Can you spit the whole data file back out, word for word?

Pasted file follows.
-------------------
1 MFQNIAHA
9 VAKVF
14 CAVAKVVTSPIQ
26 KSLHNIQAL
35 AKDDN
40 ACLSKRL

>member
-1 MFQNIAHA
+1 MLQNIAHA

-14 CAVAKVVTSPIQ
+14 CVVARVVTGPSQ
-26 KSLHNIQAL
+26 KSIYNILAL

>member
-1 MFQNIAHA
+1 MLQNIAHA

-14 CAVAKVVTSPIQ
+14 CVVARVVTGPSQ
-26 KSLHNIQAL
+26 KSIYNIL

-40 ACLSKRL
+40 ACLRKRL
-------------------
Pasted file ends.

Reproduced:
1 MFQNIAHA
9 VAKVF
14 CAVAKVVTSPIQ
26 KSLHNIQAL
35 AKDDN
40 ACLSKRL

>member
-1 MFQNIAHA
+1 MLQNIAHA

-14 CAVAKVVTSPIQ
+14 CVVARVVTGPSQ
-26 KSLHNIQAL
+26 KSIYNILAL

>member
-1 MFQNIAHA
+1 MLQNIAHA

-14 CAVAKVVTSPIQ
+14 CVVARVVTGPSQ
-26 KSLHNIQAL
+26 KSIYNIL

-40 ACLSKRL
+40 ACLRKRL